Nervous System Problems
Nervous System Problems
nervous system is a complex, highly specialized network. It organizes,
explains, and directs interactions between you and the world around you. The
nervous system controls:
- Sight, hearing, taste, smell, and feeling
- Voluntary and
involuntary functions, such as movement, balance, and
coordination. The nervous system also regulates the actions of most other body
systems, such as blood flow and blood pressure.
- The ability to
think and reason. The nervous system allows you to be conscious and have
thoughts, memories, and language.
The nervous system is divided into the brain and spinal cord
(central nervous system, or CNS) and the nerve cells
that control voluntary and involuntary movements (peripheral nervous system, or PNS).
The symptoms of a nervous system problem
depend on which area of the nervous system is involved and what is causing the
problem. Nervous system problems may occur slowly and cause a gradual loss of
function (degenerative). Or they may occur suddenly and cause life-threatening
problems (acute). Symptoms may be mild or severe. Some serious conditions,
diseases, and injuries that can cause nervous system problems include:
- Blood supply problems (vascular disorders).
- Injuries (trauma), especially injuries to the
head and spinal cord.
- Problems that are present at birth
- Mental health problems, such as
- Exposure to toxins, such as
carbon monoxide, arsenic, or lead.
- Problems that cause a gradual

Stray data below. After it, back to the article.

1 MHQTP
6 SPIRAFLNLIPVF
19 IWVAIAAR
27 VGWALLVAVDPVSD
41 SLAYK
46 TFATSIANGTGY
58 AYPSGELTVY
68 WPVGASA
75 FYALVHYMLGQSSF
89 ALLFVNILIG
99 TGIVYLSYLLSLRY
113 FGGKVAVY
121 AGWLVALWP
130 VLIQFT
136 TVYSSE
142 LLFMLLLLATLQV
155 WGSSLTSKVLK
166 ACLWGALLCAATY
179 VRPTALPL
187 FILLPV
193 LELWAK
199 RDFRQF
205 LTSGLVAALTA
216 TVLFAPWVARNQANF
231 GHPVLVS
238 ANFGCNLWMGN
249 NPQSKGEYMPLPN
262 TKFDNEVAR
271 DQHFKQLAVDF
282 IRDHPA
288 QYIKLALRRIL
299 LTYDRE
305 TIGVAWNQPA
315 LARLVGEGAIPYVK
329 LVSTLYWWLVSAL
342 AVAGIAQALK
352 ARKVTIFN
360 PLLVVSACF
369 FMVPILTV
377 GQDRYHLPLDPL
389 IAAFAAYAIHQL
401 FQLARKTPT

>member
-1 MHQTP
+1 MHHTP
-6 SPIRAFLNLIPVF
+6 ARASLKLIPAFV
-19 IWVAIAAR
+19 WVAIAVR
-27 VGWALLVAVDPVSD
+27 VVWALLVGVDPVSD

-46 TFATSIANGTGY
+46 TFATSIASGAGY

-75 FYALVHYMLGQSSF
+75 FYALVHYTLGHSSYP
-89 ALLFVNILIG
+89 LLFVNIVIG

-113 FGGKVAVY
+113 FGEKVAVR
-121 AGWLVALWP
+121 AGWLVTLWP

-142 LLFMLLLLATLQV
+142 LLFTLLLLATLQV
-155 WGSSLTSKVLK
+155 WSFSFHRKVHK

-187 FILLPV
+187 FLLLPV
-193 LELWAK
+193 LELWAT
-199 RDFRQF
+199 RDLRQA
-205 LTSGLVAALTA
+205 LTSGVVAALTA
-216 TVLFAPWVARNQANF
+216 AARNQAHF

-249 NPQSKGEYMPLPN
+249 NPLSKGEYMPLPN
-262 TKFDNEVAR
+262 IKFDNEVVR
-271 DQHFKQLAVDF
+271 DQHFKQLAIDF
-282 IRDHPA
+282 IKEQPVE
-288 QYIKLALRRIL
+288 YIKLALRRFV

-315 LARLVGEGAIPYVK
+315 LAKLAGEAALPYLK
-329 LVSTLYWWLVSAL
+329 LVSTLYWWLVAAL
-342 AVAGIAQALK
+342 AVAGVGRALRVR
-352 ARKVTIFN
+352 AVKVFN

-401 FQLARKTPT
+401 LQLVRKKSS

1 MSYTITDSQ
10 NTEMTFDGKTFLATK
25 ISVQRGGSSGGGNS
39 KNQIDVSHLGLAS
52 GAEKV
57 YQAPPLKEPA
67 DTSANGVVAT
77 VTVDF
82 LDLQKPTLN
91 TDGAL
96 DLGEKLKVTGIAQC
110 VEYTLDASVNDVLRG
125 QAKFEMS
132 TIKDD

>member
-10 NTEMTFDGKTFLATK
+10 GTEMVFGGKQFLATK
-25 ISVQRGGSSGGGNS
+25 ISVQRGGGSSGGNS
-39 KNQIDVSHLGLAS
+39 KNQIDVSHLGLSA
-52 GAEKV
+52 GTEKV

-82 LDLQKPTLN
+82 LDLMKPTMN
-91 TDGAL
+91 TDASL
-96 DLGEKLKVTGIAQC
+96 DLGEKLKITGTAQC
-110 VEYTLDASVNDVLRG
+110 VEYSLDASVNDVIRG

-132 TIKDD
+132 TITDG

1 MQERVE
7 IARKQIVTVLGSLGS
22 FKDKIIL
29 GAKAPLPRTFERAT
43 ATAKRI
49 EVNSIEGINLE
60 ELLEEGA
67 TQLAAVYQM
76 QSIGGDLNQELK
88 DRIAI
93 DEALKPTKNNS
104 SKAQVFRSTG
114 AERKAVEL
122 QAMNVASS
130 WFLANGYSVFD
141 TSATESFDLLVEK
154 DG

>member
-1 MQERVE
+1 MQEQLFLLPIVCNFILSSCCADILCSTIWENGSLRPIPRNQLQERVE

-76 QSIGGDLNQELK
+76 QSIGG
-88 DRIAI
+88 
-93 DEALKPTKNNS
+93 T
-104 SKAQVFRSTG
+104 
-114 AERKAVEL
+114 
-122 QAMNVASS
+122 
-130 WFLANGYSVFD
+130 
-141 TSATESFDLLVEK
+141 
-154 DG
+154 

loss of function (degenerative). Examples include:
- Infections. These may occur in the:
- Overuse of or withdrawal from
prescription and nonprescription medicines,
illegal drugs, or alcohol.
- Organ system failure.
- Respiratory failure.
- Liver failure (hepatic encephalopathy).
- Other conditions. Some examples include:
A sudden (acute) nervous system problem can cause many
different symptoms, depending on the area of the nervous system involved.
transient ischemic attack (TIA) are common examples of
acute problems. You may experience the sudden onset of one or more symptoms,
- Numbness, tingling, weakness, or
inability to move a part or all of one side of the body (paralysis).
- Dimness, blurring, double
vision, or loss of vision in one or both eyes.
- Loss of speech,
trouble talking, or trouble understanding speech.
- Sudden, severe
- Dizziness, unsteadiness, or the inability to stand or
walk, especially if other symptoms are present.
- Confusion or a change in
level of consciousness or
- Severe nausea or
Seizures can also cause sudden changes in
consciousness, feeling (sensation), emotion, or thought. Abnormal body
movements, such as muscle twitching, may or may not be present. How often the
seizures occur and how severe they are depend on the cause of the seizures and
the area of the brain involved. For more information, see the topic
Diabetes can cause problems
with balance, either as a result of peripheral neuropathy or stroke.
dizziness are problems of balance and coordination
(equilibrium). Vertigo is often caused by a
medicine or a problem of the inner ear or brain.
dehydration, blood pressure problems, and other
diseases can all cause feelings of dizziness. For more information, see the
Dizziness: Lightheadedness and Vertigo.
Most headaches are not caused by serious central nervous system problems.
The pain that comes with a headache can range from a throbbing or a piercing
pain, such as with a
migraine, to severe pain that comes and goes over
several days, such as with
cluster headaches. Headaches are usually caused by
problems with the sinuses, scalp, or muscles of or around the head. For more
information, see the topic
Check your symptoms
to decide if and when you should see a doctor.
William H. Blahd, Jr., MD, FACEP - Emergency Medicine
H. Michael O'Connor, MD - Emergency Medicine
September 1, 2011
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